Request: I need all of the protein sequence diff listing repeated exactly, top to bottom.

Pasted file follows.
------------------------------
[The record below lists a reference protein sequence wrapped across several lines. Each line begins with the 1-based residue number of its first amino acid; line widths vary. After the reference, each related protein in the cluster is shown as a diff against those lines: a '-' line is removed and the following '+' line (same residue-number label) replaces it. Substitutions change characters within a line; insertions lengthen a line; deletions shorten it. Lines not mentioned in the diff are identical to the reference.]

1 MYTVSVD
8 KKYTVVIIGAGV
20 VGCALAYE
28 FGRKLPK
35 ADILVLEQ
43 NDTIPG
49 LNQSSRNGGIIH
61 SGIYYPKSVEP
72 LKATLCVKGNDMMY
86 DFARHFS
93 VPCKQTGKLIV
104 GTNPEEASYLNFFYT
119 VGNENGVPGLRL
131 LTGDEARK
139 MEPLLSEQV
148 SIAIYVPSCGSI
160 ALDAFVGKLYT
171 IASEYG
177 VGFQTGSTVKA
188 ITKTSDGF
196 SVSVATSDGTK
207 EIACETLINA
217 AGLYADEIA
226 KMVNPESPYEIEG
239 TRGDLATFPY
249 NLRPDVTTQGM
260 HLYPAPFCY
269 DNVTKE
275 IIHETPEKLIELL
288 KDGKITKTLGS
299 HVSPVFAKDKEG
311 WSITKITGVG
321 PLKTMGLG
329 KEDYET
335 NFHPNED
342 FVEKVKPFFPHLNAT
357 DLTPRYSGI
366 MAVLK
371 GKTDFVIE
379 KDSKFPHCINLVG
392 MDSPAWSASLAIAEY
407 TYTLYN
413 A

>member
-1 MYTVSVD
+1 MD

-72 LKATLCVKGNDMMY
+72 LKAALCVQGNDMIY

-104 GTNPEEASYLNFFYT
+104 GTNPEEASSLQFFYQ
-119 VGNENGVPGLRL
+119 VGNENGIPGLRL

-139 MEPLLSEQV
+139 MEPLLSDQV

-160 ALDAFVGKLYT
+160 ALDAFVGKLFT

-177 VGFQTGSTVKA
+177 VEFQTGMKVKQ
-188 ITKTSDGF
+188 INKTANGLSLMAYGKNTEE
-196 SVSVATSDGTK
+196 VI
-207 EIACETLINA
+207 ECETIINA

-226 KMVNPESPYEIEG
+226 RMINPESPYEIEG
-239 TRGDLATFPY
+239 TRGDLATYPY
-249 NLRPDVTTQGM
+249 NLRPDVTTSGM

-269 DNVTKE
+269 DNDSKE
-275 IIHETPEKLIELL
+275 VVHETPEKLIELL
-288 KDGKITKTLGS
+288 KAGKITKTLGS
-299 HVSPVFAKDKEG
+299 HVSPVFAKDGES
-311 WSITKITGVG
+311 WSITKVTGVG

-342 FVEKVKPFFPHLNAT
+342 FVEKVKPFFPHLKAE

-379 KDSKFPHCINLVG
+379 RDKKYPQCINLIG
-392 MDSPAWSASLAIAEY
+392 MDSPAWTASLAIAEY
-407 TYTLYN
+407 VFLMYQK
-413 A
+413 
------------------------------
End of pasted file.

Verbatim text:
[The record below lists a reference protein sequence wrapped across several lines. Each line begins with the 1-based residue number of its first amino acid; line widths vary. After the reference, each related protein in the cluster is shown as a diff against those lines: a '-' line is removed and the following '+' line (same residue-number label) replaces it. Substitutions change characters within a line; insertions lengthen a line; deletions shorten it. Lines not mentioned in the diff are identical to the reference.]

1 MYTVSVD
8 KKYTVVIIGAGV
20 VGCALAYE
28 FGRKLPK
35 ADILVLEQ
43 NDTIPG
49 LNQSSRNGGIIH
61 SGIYYPKSVEP
72 LKATLCVKGNDMMY
86 DFARHFS
93 VPCKQTGKLIV
104 GTNPEEASYLNFFYT
119 VGNENGVPGLRL
131 LTGDEARK
139 MEPLLSEQV
148 SIAIYVPSCGSI
160 ALDAFVGKLYT
171 IASEYG
177 VGFQTGSTVKA
188 ITKTSDGF
196 SVSVATSDGTK
207 EIACETLINA
217 AGLYADEIA
226 KMVNPESPYEIEG
239 TRGDLATFPY
249 NLRPDVTTQGM
260 HLYPAPFCY
269 DNVTKE
275 IIHETPEKLIELL
288 KDGKITKTLGS
299 HVSPVFAKDKEG
311 WSITKITGVG
321 PLKTMGLG
329 KEDYET
335 NFHPNED
342 FVEKVKPFFPHLNAT
357 DLTPRYSGI
366 MAVLK
371 GKTDFVIE
379 KDSKFPHCINLVG
392 MDSPAWSASLAIAEY
407 TYTLYN
413 A

>member
-1 MYTVSVD
+1 MD

-72 LKATLCVKGNDMMY
+72 LKAALCVQGNDMIY

-104 GTNPEEASYLNFFYT
+104 GTNPEEASSLQFFYQ
-119 VGNENGVPGLRL
+119 VGNENGIPGLRL

-139 MEPLLSEQV
+139 MEPLLSDQV

-160 ALDAFVGKLYT
+160 ALDAFVGKLFT

-177 VGFQTGSTVKA
+177 VEFQTGMKVKQ
-188 ITKTSDGF
+188 INKTANGLSLMAYGKNTEE
-196 SVSVATSDGTK
+196 VI
-207 EIACETLINA
+207 ECETIINA

-226 KMVNPESPYEIEG
+226 RMINPESPYEIEG
-239 TRGDLATFPY
+239 TRGDLATYPY
-249 NLRPDVTTQGM
+249 NLRPDVTTSGM

-269 DNVTKE
+269 DNDSKE
-275 IIHETPEKLIELL
+275 VVHETPEKLIELL
-288 KDGKITKTLGS
+288 KAGKITKTLGS
-299 HVSPVFAKDKEG
+299 HVSPVFAKDGES
-311 WSITKITGVG
+311 WSITKVTGVG

-342 FVEKVKPFFPHLNAT
+342 FVEKVKPFFPHLKAE

-379 KDSKFPHCINLVG
+379 RDKKYPQCINLIG
-392 MDSPAWSASLAIAEY
+392 MDSPAWTASLAIAEY
-407 TYTLYN
+407 VFLMYQK
-413 A
+413 